Opening up Scotland's heritage to schools
11 May 2010
Thousands of young people across Scotland are to benefit from an extension to a scheme which makes school trips to Scottish heritage sites more accessible.
Trips to the New Lanark World Heritage Site are to be included in the educational travel scheme for the first time, helping schools deliver heritage education through active and outdoor learning - all in the context of Curriculum for Excellence.
School visits to all Historic Scotland properties and three iconic National Trust for Scotland sites (Bannockburn, Culloden and the Robert Burns’ Birthplace Museum) are also covered by the travel scheme, which is funded by the Scottish Government and administered by Historic Scotland.
Launching the scheme at New Lanark, Fiona Hyslop, Minister for Culture and External Affairs said:
“New Lanark is a world class heritage education facility. As we approach the anniversary of the birth of Robert Owen I am delighted we can support a legacy for learning through visits to sites of historic cultural, social and economic importance. This joint scheme is providing valuable support for schools and shows the strength of heritage education in Scotland.”
During her tour of the sandstone cotton mills the Minister saw a mill worker’s house, textile machines in action and a school lesson which took place in an 1820’s classroom. P6 pupils from Knightsridge Primary in Livingston were one of the first schools to benefit and took part in an interactive classroom lesson as part of the launch.
Michael Russell, Cabinet Secretary for Education and Lifelong Learning, said:
““Learning about Scotland’s history, heritage and culture is a vital part of Curriculum for Excellence and this scheme provides a breadth of opportunities for young people from across the country to actively learn about our past and how it has shaped Scotland in the 21st Century.”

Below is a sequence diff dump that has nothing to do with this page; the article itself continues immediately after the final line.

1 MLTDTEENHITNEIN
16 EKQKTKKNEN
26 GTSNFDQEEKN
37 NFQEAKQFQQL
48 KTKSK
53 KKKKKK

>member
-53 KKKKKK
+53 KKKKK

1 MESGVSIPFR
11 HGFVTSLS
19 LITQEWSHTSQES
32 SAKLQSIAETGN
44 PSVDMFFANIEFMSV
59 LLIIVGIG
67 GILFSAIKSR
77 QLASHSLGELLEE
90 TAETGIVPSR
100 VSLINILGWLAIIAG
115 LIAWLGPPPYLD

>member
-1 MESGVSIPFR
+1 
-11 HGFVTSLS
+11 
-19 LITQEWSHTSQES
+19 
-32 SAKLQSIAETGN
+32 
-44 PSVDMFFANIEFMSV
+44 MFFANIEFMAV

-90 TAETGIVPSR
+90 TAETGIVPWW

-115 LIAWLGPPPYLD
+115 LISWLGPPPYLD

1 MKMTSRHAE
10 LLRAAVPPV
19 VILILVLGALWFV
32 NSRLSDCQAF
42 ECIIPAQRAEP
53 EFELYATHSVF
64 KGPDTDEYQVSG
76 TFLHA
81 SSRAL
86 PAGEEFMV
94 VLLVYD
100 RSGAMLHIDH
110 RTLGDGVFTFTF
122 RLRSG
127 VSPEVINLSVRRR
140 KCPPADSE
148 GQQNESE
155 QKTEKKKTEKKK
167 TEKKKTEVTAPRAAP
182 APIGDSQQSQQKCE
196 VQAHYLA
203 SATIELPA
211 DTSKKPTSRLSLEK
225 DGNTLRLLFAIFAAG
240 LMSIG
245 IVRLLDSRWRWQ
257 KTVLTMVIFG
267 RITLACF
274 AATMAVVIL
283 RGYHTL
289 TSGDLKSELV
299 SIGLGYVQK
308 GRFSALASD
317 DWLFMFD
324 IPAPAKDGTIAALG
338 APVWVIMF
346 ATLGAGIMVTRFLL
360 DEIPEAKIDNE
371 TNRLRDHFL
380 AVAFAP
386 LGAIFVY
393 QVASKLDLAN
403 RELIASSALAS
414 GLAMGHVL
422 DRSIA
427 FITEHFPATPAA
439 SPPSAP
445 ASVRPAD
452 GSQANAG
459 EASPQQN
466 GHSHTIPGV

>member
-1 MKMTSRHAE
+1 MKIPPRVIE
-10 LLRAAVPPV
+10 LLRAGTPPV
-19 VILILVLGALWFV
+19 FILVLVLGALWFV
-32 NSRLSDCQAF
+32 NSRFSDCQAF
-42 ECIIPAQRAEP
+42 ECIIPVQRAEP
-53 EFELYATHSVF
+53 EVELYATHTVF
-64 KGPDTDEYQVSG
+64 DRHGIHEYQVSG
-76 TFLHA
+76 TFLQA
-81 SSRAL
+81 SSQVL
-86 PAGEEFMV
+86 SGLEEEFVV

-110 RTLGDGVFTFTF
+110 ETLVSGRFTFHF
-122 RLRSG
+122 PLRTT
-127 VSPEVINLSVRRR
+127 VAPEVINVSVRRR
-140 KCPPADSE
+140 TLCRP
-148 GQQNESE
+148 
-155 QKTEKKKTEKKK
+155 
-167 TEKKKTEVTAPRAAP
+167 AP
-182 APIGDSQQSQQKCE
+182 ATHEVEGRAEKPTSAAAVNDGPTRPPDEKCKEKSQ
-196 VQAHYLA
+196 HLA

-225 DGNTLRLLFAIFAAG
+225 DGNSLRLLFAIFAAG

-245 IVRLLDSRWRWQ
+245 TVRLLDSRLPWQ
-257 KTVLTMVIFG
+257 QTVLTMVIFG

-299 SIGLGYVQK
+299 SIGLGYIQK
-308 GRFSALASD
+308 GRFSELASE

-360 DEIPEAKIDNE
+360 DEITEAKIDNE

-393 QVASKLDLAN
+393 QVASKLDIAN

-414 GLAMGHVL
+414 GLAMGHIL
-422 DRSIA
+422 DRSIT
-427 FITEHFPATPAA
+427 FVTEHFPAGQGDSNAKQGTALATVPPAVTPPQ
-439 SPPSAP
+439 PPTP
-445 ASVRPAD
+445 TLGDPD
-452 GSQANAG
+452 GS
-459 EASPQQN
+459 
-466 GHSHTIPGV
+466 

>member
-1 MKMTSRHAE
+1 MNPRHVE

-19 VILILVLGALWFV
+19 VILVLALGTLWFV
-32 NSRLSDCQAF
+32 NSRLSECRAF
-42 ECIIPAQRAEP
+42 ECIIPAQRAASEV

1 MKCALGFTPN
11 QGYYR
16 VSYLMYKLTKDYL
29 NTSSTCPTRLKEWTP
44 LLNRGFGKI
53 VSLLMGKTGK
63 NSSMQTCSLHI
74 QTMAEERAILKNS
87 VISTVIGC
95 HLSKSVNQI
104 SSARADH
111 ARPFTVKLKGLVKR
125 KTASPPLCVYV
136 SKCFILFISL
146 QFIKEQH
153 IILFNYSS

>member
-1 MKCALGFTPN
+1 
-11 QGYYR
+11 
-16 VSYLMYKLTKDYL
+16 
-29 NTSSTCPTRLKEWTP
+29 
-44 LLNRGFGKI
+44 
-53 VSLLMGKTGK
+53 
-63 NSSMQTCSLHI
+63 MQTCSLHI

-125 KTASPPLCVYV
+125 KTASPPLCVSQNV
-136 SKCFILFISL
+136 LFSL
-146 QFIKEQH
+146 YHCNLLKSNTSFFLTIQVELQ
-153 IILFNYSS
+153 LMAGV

Lorna Davidson, Director of the New Lanark Trust said:
“We are delighted that New Lanark is included in the school travel subsidy scheme, especially because education is such an important part of New Lanark's heritage. Robert Owen was a real pioneer, and he actually advocated the value of taking children out of the classroom to visit museums, explore the countryside and so on. The experience of visiting a historic site can be really memorable for children and certainly deepens their understanding of how our lives have changed over the centuries."
Kate Mavor, Chief Executive of the National Trust for Scotland said: “A visit to one of our fascinating properties gives pupils the chance to get hands on with their heritage and see history brought to life. This scheme enables more young people to engage with the story of our nation and inspire a lifelong enthusiasm for its cultural heritage.”
Catriona Webber, class teacher, Knightsridge School said: “There are excellent educational opportunities through school visits to historic sites and the travel scheme made it much easier for us to come to New Lanark. Visiting sites such as New Lanark puts learning into context and brings it to life in an enjoyable and inspiring way.”
Notes for editors
- 1.Historic Scotland is an executive agency of the Scottish Government charged with safeguarding the nation’s historic environment. The agency is fully accountable to Scottish Ministers and through them to the Scottish Parliament. For more information visit www.historic-scotland.gov.uk
- Register for media release email alerts from www.historic-scotland.gov.uk/news. If you wish to unsubscribe at any time, please email email@example.com. Images will be issued following the visit.
- The School Visits Travel Subsidy Scheme is offered to schools throughout Scotland to encourage visits to heritage sites of national importance in support of Curriculum for Excellence and outdoor learning. Funding of up to £128,000 has been committed in 2010/11 in support of the scheme which allows schools to apply for 75% of transportation costs up to £200.
- The subsidy is available all year round for the sites included except Edinburgh Castle, Stirling Castle, Bannockburn and New Lanark during the month of June.
- Robert Owen, born 14th May 1771, died 1858, was made Manager of New Lanark Mills in 1800. He believed that education was the key to forming the character and that by providing education alongside fair working conditions, the villagers of New Lanark would become good citizens. Children at New Lanark attended school until they were ten years old, a concept quite unique in the 1820’s.